Women at the Medical University of South Carolina

Marguerite Andell, R.N.

Marguerite Andell
Marguerite Andell, R.N., in front of Roper Hospital, 1946.
 
Waring Historical Library, MUSC, Charleston
Marguerite Andell
Marguerite Andell, R.N., circa 1948. Miss Andell was responsible for both nursing education under the Medical College, and nursing service at Roper Hospital.
 
Waring Historical Library, MUSC, Charleston

Longest serving director of nursing, 1924-1948

Marguerite Andell was born to William and Margarethe Schimmell Andell on November 6, 1885 on John’s Island, South Carolina. Miss Andell graduated from the Roper Hospital Training School for Nurses in 1914, after which she served as a general duty, private duty, and public health nurse.  She spent a year in France with the U.S. Army Nurse Corps as an American Red Cross Nurse during World War I.  Upon her return to Charleston, Miss Andell joined Roper Hospital as surgical supervisor and then operating room surgical supervisor until 1924. 

In 1924 Miss Andell became Superintendent of Nurses and Director of the Roper Hospital Training School.  During her tenure she proposed ideas that were ahead of her time.  She recommended replacing the ten-hour day and twelve hour night duty with the eight-hour day. In addition she supported increasing South Carolina’s high school programs from three to four years, and requiring the four-year experience for nursing school admission. After working for 24 years, Miss Andell retired in 1948 due to eye problems.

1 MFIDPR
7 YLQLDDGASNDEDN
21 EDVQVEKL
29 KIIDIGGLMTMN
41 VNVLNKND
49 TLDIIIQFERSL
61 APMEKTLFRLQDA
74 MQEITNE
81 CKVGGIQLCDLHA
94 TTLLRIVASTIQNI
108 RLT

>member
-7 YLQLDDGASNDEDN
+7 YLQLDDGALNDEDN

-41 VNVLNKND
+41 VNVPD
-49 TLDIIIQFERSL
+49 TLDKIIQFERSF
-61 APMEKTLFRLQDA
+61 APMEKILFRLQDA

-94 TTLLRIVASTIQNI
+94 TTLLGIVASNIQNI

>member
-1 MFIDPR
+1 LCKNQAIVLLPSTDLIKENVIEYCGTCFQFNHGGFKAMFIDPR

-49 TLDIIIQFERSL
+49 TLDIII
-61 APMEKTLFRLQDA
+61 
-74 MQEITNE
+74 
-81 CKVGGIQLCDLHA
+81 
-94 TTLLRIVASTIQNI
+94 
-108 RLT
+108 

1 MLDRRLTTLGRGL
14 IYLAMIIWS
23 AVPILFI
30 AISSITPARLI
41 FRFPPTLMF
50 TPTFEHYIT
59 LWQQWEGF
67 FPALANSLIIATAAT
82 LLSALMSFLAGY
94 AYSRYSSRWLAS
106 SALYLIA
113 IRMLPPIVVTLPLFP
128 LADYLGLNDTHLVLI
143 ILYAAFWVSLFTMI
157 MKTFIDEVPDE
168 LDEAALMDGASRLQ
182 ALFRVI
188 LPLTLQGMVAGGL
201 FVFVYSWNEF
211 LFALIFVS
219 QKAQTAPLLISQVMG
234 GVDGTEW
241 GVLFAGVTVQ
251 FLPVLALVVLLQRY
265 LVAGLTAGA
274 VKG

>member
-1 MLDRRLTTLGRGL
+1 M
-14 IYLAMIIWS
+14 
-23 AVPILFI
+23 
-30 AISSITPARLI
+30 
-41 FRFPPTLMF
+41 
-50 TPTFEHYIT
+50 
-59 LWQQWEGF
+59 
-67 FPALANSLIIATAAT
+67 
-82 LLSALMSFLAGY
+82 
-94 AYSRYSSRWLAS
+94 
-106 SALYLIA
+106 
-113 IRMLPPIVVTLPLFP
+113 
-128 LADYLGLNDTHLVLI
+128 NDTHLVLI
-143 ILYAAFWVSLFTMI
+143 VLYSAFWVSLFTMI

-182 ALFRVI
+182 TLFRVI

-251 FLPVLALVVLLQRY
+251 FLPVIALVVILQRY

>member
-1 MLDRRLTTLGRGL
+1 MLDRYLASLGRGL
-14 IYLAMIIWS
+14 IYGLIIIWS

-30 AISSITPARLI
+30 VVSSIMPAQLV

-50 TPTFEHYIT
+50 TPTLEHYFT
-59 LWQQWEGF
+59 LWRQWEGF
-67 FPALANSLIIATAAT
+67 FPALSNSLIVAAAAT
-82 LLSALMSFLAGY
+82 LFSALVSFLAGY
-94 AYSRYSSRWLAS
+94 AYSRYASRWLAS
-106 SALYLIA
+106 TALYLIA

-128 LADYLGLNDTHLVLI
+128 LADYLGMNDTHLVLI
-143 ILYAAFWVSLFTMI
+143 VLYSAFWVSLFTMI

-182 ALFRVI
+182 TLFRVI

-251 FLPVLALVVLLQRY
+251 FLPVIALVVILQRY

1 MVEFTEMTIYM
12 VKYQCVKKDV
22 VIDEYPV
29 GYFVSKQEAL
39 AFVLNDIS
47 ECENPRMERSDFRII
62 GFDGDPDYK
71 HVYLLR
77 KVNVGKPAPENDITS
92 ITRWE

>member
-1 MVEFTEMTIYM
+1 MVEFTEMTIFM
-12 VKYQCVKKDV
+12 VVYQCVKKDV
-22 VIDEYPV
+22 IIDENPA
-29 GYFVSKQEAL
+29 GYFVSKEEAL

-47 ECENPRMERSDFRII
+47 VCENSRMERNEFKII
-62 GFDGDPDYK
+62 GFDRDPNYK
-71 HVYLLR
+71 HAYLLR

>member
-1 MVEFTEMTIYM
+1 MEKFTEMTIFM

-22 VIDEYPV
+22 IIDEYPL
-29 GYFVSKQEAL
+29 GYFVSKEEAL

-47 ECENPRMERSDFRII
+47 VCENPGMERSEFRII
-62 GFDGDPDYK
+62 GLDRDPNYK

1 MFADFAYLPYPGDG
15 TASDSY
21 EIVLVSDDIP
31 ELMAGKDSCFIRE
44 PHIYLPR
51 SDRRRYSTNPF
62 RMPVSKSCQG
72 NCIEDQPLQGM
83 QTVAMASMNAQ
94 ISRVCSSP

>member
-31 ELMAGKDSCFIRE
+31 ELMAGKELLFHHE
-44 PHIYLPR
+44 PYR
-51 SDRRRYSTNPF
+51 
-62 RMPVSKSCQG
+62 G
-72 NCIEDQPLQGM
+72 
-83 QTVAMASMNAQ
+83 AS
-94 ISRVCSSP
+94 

Throughout her career, Miss Andell actively served in local and state professional nursing organizations.  She served as president of the South Carolina State Nurses Association—District 1, president of the Roper Hospital Alumnae Association, and in 1935 became the first nurse president of the State Board of Nurse Examiners, a position she held until 1950. Additionally, she was a member of the board of directors of the S.C. State League of Nursing Education. In the Charleston community, Miss Andell was vice president of the City Federation of Women’s Clubs. She received service awards from the Charleston Chapter of the Red Cross, and the Cadet Nurse Corps.

In 1946, the nursing students dedicated their first annual, Tres Anni, to Miss Andell:

“To the person who, through the years has been a true friend to us all. And who like Socrates, has taught us to ‘know thyself’.  In spite of the tremendous responsibilities of her position, she has made each of us realize more fully the true meaning of our profession.” 

Miss Andell died in May 1968 and is buried in the Johns Island Presbyterian Church Cemetery.